Read the book maybe.  Try to focus on something besides the problem.....for a while.  Anything.  Something you love.  Distract yourself with self care if you can. 

This helps your brain shift out of fight it flight mode, and engages your ability to problem solve again, ime.

How can you help DD navigate the next 3 years?  You can ask her what she wants.....and not suggest, tell or otherwise judge and see if this begins a shift in the relationship.

I can tell you that buying the puppy of dd's dreams didn't help, if you're considering it

DD feeling empowered by choosing what she needed for her mental health, and considers that time some if the most important in her life

I have a hard time now t fretting and worrying, btw.  It's what I've done to get through what I had to do, but it cost too much, and didn't serve my children. 

I know I didn't solve anything, but I hope I can help you reframe your situation, and gain some emotional distance.

There may come a day where you find yourself wishing bad grades and DD liking time at her dad's more was what you worried about.

The grades are a symptom, ime.

DD knows what you want.  She knows how you feel.  She's not responding positively so consider addressing the only thing you can.....your responses and actions, bc you can go nuts worrying about the ex and DD's behavior, ime.

Energy wasted, at this point, is energy spent wishing things were different.  Accept.  Radically.

Now.  What can you do in these moments?

Model behavior that benefits your DD, and self.  I really like the book for this reason.  You can learn new coping strategies, and DD learns from you.

Knowing what's important to address, and ignore, is helpful.

You have a narrow window of time, and these days will be gone in a quick blink so 90% research and 10% execution.

Make a good plan, then sail that course.  Doing what you're doing isn't working, so consider doing something else.

Good luck,
hhaw



What you are speaks so loudly in my ears.... I can't hear a word you're saying.

When someone tells you who they are... believe them.

"That which does not kill us, makes us stronger."
Nietchzsche

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cant turn back

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Re: DD15 likes ExHís house more, heartbreak!
« Reply #2 on: March 13, 2019, 10:30:45 PM »
Thank you hhaw,
I so appreciate and value your feedback. 
Yes, what Iím doing isnít working. 
The grades are just a symptom, agree.
Iíve been pushing and advocating to get her to a therapist for more than a year.  ExH has been very against it (shocker).  Of course DD15 knows this so they are aligned and she doesnít want to go. She did go, 3 times last Fall.  She hated it and still rages at me about how I made her go.  The therapist wanted to have a check in appointment in February.  ExH said he would schedule and take DD15, he hasnít.  DD15 is now struggling more than she ever has.  The therapist had initially requested to meet with ExH and I together.  He refused to go.  He sabotaged it in every way possible.  Though, he will say he is just supporting what DD15 wants (because 15 year olds are a great judge of their mental health needs).  Meanwhile both ExH and I see therapists regularly and have for 2+ years.  Needless to say I am beyond bitter about this situation.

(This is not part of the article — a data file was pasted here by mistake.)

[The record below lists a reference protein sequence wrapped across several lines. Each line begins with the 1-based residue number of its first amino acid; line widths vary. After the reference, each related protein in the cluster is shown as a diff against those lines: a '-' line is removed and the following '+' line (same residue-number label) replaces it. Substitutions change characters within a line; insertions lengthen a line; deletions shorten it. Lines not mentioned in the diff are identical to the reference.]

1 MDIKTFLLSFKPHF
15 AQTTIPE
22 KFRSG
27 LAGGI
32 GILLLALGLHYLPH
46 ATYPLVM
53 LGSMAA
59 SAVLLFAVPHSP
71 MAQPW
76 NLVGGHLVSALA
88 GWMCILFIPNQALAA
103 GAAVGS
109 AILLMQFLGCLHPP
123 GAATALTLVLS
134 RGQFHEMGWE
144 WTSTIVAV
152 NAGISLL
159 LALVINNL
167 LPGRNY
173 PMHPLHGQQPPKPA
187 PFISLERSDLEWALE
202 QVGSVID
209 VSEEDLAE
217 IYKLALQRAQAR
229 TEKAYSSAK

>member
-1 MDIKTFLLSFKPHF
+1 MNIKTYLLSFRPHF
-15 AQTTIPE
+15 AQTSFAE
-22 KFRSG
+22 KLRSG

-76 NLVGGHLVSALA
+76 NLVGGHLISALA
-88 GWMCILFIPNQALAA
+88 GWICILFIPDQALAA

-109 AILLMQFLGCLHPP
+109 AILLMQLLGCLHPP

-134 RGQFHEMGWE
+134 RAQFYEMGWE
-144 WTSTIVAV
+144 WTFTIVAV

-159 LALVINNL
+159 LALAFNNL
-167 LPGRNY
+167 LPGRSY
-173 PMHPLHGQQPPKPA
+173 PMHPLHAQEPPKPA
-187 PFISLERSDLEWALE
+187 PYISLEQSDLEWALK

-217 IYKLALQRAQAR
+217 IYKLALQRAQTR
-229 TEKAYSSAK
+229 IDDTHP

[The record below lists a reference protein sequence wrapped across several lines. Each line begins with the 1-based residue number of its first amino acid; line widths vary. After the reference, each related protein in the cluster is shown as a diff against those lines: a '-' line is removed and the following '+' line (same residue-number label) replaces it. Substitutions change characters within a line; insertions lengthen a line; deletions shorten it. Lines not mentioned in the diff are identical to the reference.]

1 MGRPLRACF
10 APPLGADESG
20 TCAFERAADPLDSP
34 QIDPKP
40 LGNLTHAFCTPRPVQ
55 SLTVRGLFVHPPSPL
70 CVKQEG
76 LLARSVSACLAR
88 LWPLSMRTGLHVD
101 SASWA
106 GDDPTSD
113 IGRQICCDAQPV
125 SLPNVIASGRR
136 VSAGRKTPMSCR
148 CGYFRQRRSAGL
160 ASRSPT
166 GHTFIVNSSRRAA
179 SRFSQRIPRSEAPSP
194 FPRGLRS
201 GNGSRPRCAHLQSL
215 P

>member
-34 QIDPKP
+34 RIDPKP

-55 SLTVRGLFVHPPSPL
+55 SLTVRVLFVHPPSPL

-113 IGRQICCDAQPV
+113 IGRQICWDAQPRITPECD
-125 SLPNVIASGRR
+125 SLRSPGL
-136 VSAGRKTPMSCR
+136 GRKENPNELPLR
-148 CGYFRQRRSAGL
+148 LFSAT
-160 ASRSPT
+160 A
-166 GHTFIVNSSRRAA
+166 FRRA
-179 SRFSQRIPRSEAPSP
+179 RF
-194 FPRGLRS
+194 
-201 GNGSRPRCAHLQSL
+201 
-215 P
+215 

However, I hesitate to push the envelope to schedule the appointment as DD15 is so opposed and currently do aligned with ExH.  Parental Alienation tactics can be very subtle and in the absence of ever really speaking to me or ExH or seeing our dynamics, Iím afraid the therapist might make things worse.  And, if DD15 is not really engaged, Iím afraid it just wonít be helpful. 
I wish I had the ability to just turn off my worrying brain.  I canít.  Yes, I feel like I am in fight or flight.
I am going to get that book you suggest.

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hhaw

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Re: DD15 likes ExHís house more, heartbreak!
« Reply #3 on: March 14, 2019, 02:17:38 AM »
Hmmm... ex sees a T, but sabotages dd15 seeing her own T.  Unbelievable.... really crappy parenting, but what do we expect from a T?

And that's the problem.  We're always expecting something better, and we're always disappointed. 

I guess you adjust those expectations.  KNOW the PD will always sabotage his child, in order to get to you, and maybe attempt to get him off guard.  Maybe if he thinks you don't want DD in T,  he'll take her?

They're so darned predictable,  always choosing the lowest common denominator.  Always sticking a (fig) thumb in our eye, when given the chance.

Just spit balling here, but..... what if...

let's play what if?

Yes. 

What IF you let DD off the hook with her grades.  Let her know that you respect her choices... she's a young woman now.  She's the one who has to live with her consequences so she might as well make her own decisions.... then look at peace with that statement.

Don't bat an eye when DD refuses to do homework.  Don't bat an eye when she makes sad choices, and that's what they are...

her choices. 

I snapped to attention when my family stopped trying to control my choice, regarding a boy I was dating. 
My sister said..
"You really love him, huh?" and I remember my stomach DROPPED, bc for the first time I considered my actions, and I didn't like what I saw....  I FELT THE WEIGHT OF RESPONSIBILITY , and that wouldn't have happened when my FOO was constantly worrying and commenting. 

I'm not saying this is what you'll do.  I'm saying it's time to research.   Ask for help from a good T who specializes in teens, maybe who worked at SUWS Wilderness Camp for a few years, and can support YOU during this time... give you insights, and direction.  The book I suggested was suggested by SUWS, so you'll be heading in a good direction, IME.

I think dropping the rope, and turning our attention to something we have control over FEELS wrong, or like we're failing, or letting our child down, IME.